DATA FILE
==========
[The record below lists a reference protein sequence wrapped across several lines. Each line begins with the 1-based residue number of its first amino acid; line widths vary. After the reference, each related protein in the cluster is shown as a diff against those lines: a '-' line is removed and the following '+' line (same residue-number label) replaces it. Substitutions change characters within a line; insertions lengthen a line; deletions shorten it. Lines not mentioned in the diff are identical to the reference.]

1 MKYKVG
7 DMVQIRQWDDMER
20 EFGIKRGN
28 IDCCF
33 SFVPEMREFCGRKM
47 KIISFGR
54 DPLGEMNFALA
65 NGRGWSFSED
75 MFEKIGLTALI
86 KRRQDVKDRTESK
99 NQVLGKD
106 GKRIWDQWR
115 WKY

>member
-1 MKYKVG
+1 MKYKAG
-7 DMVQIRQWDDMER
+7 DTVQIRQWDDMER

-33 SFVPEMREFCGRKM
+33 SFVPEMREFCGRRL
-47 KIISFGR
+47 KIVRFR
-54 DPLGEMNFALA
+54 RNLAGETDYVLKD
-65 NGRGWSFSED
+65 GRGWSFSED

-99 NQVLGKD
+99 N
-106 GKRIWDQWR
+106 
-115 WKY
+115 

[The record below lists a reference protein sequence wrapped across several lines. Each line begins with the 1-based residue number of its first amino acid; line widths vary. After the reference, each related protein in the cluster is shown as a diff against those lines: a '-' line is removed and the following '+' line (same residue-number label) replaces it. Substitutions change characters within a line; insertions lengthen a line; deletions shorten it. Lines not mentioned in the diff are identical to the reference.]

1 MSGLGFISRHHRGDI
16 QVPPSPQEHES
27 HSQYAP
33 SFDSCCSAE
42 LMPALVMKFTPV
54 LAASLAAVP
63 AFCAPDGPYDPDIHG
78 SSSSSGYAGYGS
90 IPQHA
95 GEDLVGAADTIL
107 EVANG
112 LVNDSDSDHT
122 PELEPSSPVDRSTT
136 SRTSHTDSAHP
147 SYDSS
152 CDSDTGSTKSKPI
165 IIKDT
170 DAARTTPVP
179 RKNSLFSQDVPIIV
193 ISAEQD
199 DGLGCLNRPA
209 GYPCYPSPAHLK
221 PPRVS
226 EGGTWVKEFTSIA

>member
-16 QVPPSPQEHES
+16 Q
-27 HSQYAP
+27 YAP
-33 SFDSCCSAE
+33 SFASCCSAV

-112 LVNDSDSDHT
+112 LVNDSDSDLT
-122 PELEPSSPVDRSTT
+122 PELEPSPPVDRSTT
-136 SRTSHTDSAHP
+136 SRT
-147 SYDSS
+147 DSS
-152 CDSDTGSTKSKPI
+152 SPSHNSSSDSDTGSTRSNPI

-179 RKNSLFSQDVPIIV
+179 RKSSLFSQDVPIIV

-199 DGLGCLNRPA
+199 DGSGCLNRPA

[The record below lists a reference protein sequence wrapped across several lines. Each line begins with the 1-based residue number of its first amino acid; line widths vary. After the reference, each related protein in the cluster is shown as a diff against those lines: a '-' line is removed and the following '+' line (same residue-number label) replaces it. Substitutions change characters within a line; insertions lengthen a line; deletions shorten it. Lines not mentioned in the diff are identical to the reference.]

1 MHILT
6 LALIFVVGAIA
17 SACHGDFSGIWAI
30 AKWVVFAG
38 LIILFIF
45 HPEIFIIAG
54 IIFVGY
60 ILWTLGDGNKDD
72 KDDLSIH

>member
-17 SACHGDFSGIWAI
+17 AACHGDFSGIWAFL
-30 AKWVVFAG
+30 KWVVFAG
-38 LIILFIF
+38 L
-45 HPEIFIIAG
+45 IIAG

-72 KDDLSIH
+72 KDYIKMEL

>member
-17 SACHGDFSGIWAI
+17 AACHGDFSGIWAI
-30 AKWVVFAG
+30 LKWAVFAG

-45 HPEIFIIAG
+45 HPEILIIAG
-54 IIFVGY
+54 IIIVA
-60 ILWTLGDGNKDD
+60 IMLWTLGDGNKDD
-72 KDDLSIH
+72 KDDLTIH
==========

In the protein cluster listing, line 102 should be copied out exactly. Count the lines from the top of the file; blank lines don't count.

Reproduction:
-17 SACHGDFSGIWAI